These 10 queer bookstores are sure to notch a spot on your bucket list…
By Rowan O’Brien
Once I’ve chosen a vacation destination, my next step is to scour Google Maps for the local queer hangout spots, and my first search is always for LGBTQ+ bookstores. Walking into a queer bookstore in a new city is like a warm embrace from a distant relative, somehow foreign and familiar at the same time. The queer history and quirks of its hometown are nestled within the shop’s walls, happy to open up to a friendly face. Whether you are looking for some bookstores to add to your travel itinerary or want to make one of these miraculous establishments the reason for the trip itself, here are 10 queer bookstores from around the world that are sure to notch a spot on your bucket list.
Glad Day Bookshop
Not only was Glad Day the inspiration for this list, but it is also the place that made me fall in love with queer bookstores. A second home to many queer patrons, myself included, Glad Day hosts a variety of events, from erotica readings to sapphic dance parties to Indigenous burlesque shows. It is also the oldest LGBTQ+ bookstore in the world, having been open since 1970. In 2011, a collective of community members purchased Glad Day from the previous owner, and in 2016 it moved from its Yonge Street location into the heart of the Church-Wellesley Village. Glad Day also has bragging rights to Canada’s longest-running drag brunch, which you can check out every Sunday at 11 am or 2 pm. This pillar of the Toronto queer community also inspired a bop by British musician Freddie Lewis called “A Bookshop in Toronto.“
Boekwinkel Savannah Bay
Utrecht, the Netherlands
Boekwinkel Savannah Bay is a cozy bookstore on Telingstraat in Utrecht. It is the successor of Heksenkedler, the first women’s bookshop in the Netherlands, founded at a time when it was nearly impossible to find books written by any women in mainstream Dutch bookstores. When Heksenkedler opened in 1975, it was located in a basement and didn’t move above ground for nine years, at which point it was renamed to Boekwinkel Savannah Bay after the French play by Marguerite Duras. Savannah Bay is a meeting place for the queer community of Utrecht and surrounding areas, and it also hosts Pink Point, an information resource for queer organizations and activities in the city. The store also has its own podcast called Radio Savannah, where hosts Lola and Suzanne discuss books in the store with special guests.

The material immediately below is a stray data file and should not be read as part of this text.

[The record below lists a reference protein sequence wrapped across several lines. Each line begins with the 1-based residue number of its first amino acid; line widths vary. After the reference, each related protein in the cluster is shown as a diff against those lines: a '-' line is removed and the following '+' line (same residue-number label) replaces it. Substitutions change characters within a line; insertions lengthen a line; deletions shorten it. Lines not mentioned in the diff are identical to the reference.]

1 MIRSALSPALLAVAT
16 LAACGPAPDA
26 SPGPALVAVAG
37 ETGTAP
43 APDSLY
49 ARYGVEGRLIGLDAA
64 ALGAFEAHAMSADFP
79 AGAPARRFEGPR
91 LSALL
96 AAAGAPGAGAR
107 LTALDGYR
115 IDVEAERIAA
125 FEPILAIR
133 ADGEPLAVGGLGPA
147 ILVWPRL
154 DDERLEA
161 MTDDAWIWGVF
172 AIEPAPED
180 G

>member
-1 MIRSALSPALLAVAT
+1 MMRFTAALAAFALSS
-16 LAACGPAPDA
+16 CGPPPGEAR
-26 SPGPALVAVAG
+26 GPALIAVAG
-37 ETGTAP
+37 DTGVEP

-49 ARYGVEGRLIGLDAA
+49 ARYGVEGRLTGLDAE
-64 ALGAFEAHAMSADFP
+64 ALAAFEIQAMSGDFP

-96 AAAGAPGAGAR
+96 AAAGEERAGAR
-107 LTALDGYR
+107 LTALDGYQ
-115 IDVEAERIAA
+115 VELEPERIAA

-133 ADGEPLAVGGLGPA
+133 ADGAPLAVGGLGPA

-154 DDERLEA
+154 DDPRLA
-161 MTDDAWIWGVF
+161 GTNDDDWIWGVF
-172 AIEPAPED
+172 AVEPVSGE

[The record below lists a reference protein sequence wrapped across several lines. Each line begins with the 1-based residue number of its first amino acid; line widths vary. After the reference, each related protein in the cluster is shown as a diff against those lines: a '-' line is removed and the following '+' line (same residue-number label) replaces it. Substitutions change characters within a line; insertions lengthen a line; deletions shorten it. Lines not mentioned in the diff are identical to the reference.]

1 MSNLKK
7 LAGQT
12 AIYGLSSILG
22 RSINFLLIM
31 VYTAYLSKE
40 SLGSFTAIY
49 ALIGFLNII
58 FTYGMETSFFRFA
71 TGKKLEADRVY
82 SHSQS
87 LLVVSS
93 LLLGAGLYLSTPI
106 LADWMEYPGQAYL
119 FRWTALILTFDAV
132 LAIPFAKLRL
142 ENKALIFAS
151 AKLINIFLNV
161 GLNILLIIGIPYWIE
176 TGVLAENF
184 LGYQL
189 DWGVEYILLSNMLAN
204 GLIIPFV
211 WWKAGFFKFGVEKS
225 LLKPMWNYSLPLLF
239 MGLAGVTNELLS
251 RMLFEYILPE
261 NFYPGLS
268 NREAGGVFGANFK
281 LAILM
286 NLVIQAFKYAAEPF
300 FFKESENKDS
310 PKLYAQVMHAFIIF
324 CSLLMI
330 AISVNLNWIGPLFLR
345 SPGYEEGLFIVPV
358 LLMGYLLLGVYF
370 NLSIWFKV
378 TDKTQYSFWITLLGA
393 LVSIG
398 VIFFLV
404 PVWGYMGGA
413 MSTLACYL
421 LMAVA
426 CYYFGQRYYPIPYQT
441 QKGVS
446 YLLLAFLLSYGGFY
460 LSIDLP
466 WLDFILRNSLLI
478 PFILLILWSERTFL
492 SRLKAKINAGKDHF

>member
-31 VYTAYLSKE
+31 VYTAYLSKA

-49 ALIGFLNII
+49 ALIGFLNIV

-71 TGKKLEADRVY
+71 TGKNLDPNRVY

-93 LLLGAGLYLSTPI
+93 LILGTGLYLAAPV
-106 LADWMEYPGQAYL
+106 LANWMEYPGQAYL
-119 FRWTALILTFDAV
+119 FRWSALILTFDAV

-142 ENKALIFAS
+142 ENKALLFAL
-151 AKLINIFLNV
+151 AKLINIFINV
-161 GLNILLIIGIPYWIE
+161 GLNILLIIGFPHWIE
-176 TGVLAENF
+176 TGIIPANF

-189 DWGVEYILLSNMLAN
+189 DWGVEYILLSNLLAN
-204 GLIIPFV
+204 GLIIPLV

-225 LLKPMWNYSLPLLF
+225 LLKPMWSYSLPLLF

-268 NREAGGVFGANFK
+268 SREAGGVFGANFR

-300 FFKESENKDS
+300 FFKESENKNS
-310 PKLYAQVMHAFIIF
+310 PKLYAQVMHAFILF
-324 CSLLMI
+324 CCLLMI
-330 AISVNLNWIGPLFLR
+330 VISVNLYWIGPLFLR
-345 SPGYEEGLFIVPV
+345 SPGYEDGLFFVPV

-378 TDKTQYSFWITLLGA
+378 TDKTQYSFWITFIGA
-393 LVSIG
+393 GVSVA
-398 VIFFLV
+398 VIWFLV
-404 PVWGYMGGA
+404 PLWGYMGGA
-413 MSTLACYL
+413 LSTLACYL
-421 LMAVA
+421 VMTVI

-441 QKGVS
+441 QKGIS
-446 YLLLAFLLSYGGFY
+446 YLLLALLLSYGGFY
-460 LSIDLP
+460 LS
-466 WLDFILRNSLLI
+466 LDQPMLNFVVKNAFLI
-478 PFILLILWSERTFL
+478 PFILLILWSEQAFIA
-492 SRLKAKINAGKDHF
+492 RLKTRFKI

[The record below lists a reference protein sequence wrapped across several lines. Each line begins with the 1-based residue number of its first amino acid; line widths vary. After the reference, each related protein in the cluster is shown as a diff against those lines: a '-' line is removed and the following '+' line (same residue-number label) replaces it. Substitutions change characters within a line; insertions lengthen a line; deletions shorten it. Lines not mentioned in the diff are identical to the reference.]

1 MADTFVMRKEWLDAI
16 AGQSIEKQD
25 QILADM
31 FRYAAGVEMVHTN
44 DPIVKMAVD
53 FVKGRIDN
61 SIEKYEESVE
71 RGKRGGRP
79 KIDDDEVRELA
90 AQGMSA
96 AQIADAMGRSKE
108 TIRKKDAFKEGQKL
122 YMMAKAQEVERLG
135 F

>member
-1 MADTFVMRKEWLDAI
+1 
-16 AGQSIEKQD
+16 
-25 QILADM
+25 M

A Room of One’s Own
I recently developed a virtual crush on A Room of One’s Own Instagram account. It started when my friend sent me a “Book Recs Based on Your Favourite Horror Films” meme created by the page, and was solidified when I saw their “Pick Your Lesbian” literary guide. A Room of One’s Own began in 1975 with a group of University of Wisconsin graduates and $5,000. Beginning as a feminist bookstore, A Room of One’s own soon expanded its focus to queer and trans literature as well. It is owned by two former employees as well as silent partner and fantasy novelist Patrick Rothfuss. This bookstore carries more than 200,000 titles and is very involved with the community, taking on initiatives such as partnering with the Wisconsin Book Festival (taking place this year from October 19 to 22) and creating the #BooksAgainstBorders fundraising campaign, where A Room of One’s Own led a collective of bookstores to donate part of their sales to legal services for immigrants in July 2019.
Eisenherz – translated as “Valiant Heart” – was originally named Prinz (Prince) Eisenherz when it was started by members of the German gay liberation movement in 1978. The name was changed to encourage gender inclusivity as more of Berlin’s women’s bookshops closed, and Eisenherz began to stock more lesbian and trans titles to support these overlooked groups. Eisenherz filled another missing niche as the birthplace of the Teddy Award (named after the stuffed animal given out as prizes), an international film award for queer films. With more than 20,000 titles, Eisenherz also has a gallery space, and hosts author readings and discussions. If you want a peek at the shop without leaving your house, you can even have your own virtual tour of the store on Google Maps!
Gay’s the Word